This poem is an exploration of the substance or essence of love – confronting the apparent irrationality of devotion but elevating it finally to the status of ‘miracle’. The poem also draws in ideas of religious devotion, gives voice to the poets own religious anxieties, and registers a frustration with the state of ‘love’ in the poet’s contemporary society.
The metaphor that acts at surface level in the title and the poem likens the speaker’s lover to a saint, with associations of supernatural purity – perhaps incorruptibility. He presents her as worthy of being ‘a Mary Magdalen’, worthy of the adoration of the masses. The ‘bracelet of bright hair about the bone’ is the lovers’ ‘relic’ – the ring shape symbolising fidelity is suggested by the strong ‘b’ sounds that tie the line together at its ends.
The image of adoration is complicated by the very graphic presence of ‘corrupted’ flesh in the poem – as death in the ‘bone’ and open grave, and as sinful licentiousness in the incredibly out of place comment in parenthesis. There is a particularly gruesome, bawdy pleasure in the metaphor of a corpse as a ‘guest to entertain’. We must ask ourselves how the metaphor of saintly purity can function at all coupled with such profanity. The image could in fact strengthen our view of the couple’s love – their feeling goes right down to the bone, to the flesh, or the fact that the love lives on in the structure of the poem after the meagre remains of the lover’s have been laid to rest in stanza 1. More likely though, it weakens or complicates our view of the relationship by violating in the most extreme ways the conventions of Petrarchan love – drawing attention to the frailty and temporality of flesh.
The poem brings in a discourse on the Reformation and changing religious beliefs that further complicates its central image. Veneration of ‘relics’ is a Catholic idea, something mentioned in stanza 2 with some disapproval, happening in a land where ‘mis-devotion doth command’. In condemning the Catholic belief, the image that likened the lover to a Catholic saint is surely also condemned. The love that seemed to bind them till ‘that busy day’ now becomes a ‘mis-devotion’. In fact, reading stanza 1 we sense a doubtful tone in the speaker, ‘Who thought that this device might be some way’. When seem in the light of the decayed remains of the lovers, this feels like an empty hope. The comparison between religious doubt and uncertainty in a relationship acts in both directions – Donne is using the love poem to think through his religion just as much as he uses religious controversies as a way of thinking about love.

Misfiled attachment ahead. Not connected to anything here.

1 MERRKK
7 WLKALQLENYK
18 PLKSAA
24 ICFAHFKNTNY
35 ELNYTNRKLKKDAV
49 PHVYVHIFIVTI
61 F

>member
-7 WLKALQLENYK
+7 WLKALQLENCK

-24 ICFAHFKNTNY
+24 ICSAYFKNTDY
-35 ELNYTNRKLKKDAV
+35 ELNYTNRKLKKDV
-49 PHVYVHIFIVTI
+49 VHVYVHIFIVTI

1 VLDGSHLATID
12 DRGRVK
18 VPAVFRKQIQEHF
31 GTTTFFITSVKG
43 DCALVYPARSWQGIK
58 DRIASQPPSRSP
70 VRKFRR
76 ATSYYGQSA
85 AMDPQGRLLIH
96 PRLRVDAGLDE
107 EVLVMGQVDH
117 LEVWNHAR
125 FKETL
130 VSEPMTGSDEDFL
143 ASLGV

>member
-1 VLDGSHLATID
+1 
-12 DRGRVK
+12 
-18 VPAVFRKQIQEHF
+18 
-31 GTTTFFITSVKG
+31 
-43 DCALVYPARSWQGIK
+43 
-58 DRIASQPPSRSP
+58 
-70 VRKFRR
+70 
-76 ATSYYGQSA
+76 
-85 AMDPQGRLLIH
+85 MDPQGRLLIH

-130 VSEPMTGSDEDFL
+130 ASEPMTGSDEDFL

We are left therefore with serious doubts regarding the substance of this love. If it is not bound up in the physical bodies of stanza 1, nor does it seem to a matter of the mind, ‘Yet knew not what we loved, nor why’. This struggle seems to be at the heart of the poem – locating the essence or source of passion in the lack of any ‘relic’. It is a ‘miracle’ – suggesting perhaps that it defies rational explanation. This might strike us as being still bound up in the idea of relics and veneration, ‘since at such times, miracles are sought’. But Donne insists that we look at something deeper than the physical remains, something in fact in the poem itself. Rather than wondering what miracles the ‘relic’ can perform, he asks us to consider the miracles that formed and maintained the bond to begin with.
Expressing disbelief or wonderment at the strength of the couple’s love is a complete change from the confidence and permanence suggested in the image of the female lover as a saint. The ‘miracle’ seems to be that love can exist at all based on nothing concrete. Another miracle is that the couple relate in equality, ‘Difference of sex no more we knew’, certainly he addresses her in the poem with a fair amount of candour. This equality might be contrasted with the implied misogyny of earlier the earlier stanzas, suggesting women’s infidelity ‘to more than one a bed’ and their naivety, ‘all women shall adore us’. The power of the relationship therefore is in its transcending of the relationships typical for that society, an idea that unlocks the cryptic line about ‘seals’ – suggesting perhaps an upholding of chivalric propriety and honour against the odds of ‘late law’ – the social norm that does away with these codes.
Finally however, there lines remain cryptic because the couple’s love is beyond the bounds of expression or cognition, ‘All measure and all language, I should pass’. The change here from direct address to indirect reference to the lover signals a change in mood to one of sadness and loss. The past tense ‘she was’ brings all the images of death at the start of the poem back, but in a sense contradicts all that has gone before it. The doubt and scepticism about love that he expresses directly to her, seems resolved to a doctrinal certainty in the memory of her. We wonder if there is implicit reproach in his statements on ‘woman-head’ at the start of the poem, which are put into perspective and become a source of regret at the end once the object of his conflicted affections has been lost.